The right hon. Gentleman the Member for Cleveland told us yesterday that there were ninety-one members of the present Government. I do not know how we can recognise them. I suggest to the Leader of the House that he might suggest to the ninety-one members of the Government that they should wear a brassard so that we might know them when we came up against them in the House of Commons. In the half-hour on the Adjournment Motion one cannot develop an argument, and I should have liked on the Address to get really to grips. Either this Government possesses the confidence of the country or it does not. I have no wish for people to get up in this House and say it does not who are not prepared to test it. My right hon. Friend the Leader of the House will do me this amount of credit, that I will test it at any time he likes, even though there are only the two Tellers in the opposite Division Lobby. I am sick to death in this House to see leaders of progressive opinion who continually contend that this Government does not retain the confidence of the country and who ride off on all sorts of Amendments to the Address to the King. Let us take the gloves off. If the Opposition mean business let them take the gloves off and fight the Government. This Government ought to be fought. I believe it is the most incompetent Government that ever sat within these walls, with the laudable exception of the Leader of the House, who always meets the House quite fairly. That is why I should have liked the opportunity to move an Amendment directly challenging the policy of this Government. I believe I am only the harbinger, and that in a few months we shall have got rid of this Government and be on the road either to a successful military victory or to a settlement which will bring peace and contentment to this country.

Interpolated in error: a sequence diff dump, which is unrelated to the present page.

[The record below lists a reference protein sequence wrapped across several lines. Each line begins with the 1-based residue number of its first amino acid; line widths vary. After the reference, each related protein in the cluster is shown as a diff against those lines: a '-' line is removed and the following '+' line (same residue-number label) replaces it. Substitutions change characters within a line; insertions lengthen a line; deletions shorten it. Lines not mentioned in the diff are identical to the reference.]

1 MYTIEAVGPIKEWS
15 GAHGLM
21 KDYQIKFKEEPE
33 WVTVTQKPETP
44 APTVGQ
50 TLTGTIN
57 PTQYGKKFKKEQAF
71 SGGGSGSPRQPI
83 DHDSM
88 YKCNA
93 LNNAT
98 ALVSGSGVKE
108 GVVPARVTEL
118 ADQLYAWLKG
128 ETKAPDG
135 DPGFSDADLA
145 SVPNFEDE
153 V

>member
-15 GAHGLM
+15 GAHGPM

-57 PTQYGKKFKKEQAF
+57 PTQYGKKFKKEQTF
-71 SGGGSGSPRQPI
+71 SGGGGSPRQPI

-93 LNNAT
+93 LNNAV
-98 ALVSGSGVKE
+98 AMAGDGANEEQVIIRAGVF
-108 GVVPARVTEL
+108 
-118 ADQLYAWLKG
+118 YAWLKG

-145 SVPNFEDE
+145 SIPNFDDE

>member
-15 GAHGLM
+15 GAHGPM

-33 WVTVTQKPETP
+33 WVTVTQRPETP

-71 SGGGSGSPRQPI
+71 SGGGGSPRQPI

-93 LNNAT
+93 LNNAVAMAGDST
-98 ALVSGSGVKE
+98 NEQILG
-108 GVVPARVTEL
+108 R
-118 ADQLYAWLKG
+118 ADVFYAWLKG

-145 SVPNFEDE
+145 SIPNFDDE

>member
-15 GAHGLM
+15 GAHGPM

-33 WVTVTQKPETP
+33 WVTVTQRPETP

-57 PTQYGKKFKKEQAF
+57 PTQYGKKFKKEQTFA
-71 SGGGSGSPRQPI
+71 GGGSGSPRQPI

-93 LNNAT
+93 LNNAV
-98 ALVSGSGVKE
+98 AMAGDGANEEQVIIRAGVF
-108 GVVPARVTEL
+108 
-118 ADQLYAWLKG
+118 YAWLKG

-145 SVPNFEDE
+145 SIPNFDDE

Question put, and agreed to.